ICPs, which are designed to streamline and standardise various aspects of patient care, are structured multidisciplinary care protocols defining and specifying critical steps and progress in the care of various patient groups . In implementing an ICP for acute hip fractures the most difficult component of the care trajectory in which to affect change are the steps from admission to first ambulation because so many different professionals are involved. Several studies have shown a correlation between waiting time for surgery and prolonged hospital stay [25, 26], usually stating that more than 48 h of waiting will increase the hospital stay. In one study it was found that when the waiting time increased from 9 h to 16 h, the hospital stay increased by 19% . It appears reasonable to keep the waiting time short because patient suffering can be relieved and precious time will be saved. For this reason, we made concerted efforts here and accomplished significant changes in two out of three outcomes. The continuity of caregivers and care content was maintained simply by eliminating transfers for other than medical reasons. Consequently, no transfers were made in the intervention group.
When the ICP protocol in the present study was developed, it was decided to build on the patients' engagement from an earlier study . The hospital period is only the beginning of the rehabilitation process and it is important to facilitate a healthy transition process. In contrast to the care of younger patients, the care of elderly patients is more complex with more factors involved (such as health status, co-morbidities, motivation and cognitive functioning). It was believed that early improvements in the care path may start a positive chain reaction that can be kept going. An example is the earliest first ambulation that was planned either on the day of surgery or the next morning. Thus, the aim was to achieve a daily progress, which could be accomplished by being sensitive to the patients' resources (such as motivation) as well as being aware of physical limitations, i.e. ensuring a balance between training and rest. The early mobilisation and the strict training protocol reduced the number of pressure wounds. Moreover, the caregivers focused attention on each patient's status may have played a role in reducing the number of medical complications. In addition, early ambulation probably helped the patients to realise that they would be able to fully regain their ability to walk and thus their autonomy at an earlier stage.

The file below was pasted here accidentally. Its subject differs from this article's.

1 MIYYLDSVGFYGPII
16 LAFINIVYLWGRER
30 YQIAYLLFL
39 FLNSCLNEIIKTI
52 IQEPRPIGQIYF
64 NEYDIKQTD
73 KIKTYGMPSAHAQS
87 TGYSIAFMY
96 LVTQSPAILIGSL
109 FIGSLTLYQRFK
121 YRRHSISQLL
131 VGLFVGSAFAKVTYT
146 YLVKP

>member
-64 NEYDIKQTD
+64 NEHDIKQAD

The ICP in the present study was effective. Although a significant reduction of time to first ambulation was achieved, the greatest effect was due to the care and attention given to the patients. Further investigation is needed to illuminate what components of the ICP are responsible for this reduction in care days and to determine whether there is an effect on one-year survival.
Morris AH, Zuckerman JD: National consensus conference on improving the continuum of care for patients with hip fracture. The Journal of Bone & Joint Surgery. 2002, 4 (84A): 670-674.
Cumming RG, Nevitt MC, Cummings SR: Epidemiology of hip fractures. Epidemiologic Reviews. 1997, 19: 244-257.
Thorngren KG: Rikshöft/SAHFE årsrapport 2001. Stockholm: Socialstyrelsen. 2002, http://www.socialstyrelsen.se/NR/rdonlyres/45C46EA7-A691-4AEF-B4CF-85C1AABFC53E/0/kva008r03.pdf
Clague JE, Craddock E, Andrew G, Horan MA, Pendleton N: Predictors of outcome following hip fracture. Admission time predicts length of stay and in-hospital mortality. Injury. 2002, 33: 1-6. 10.1016/S0020-1383(01)00142-5.
Meleis AI, Sawyer LM, Im E-O, Messias DKH, Schumacher K: Experiencing Transitions: An emerging middle-range theory. Advances in Nursing Science. 2000, 1 (23): 12-28.
Egan M, Wairen SA, Hessel PA, Gilewish G: Activities of daily living after hip fracture: Pre- and post discharge. The Occupational Therapy Journal of Research. 1992, 12: 342-356.
Marottoli RA, Berkman LR, Cooney LM: Decline in physical function following hip fracture. Journal of the American Geriatrics Society. 1992, 40: 861-866.
Salkeld G, Cameron ID, Cumming RG, Easter S, Seymour J, Kurrle SE, Quine S: Quality of life related to fear of falling and hip fracture in older women: a time trade off study. British Medical Journal. 2000, 320: 341-345. 10.1136/bmj.320.7231.341.
Olsson L-E, Karlsson J, Ekman I: Admitted with a hip fracture: patient perceptions of rehabilitation. Journal of Clinical Nursing.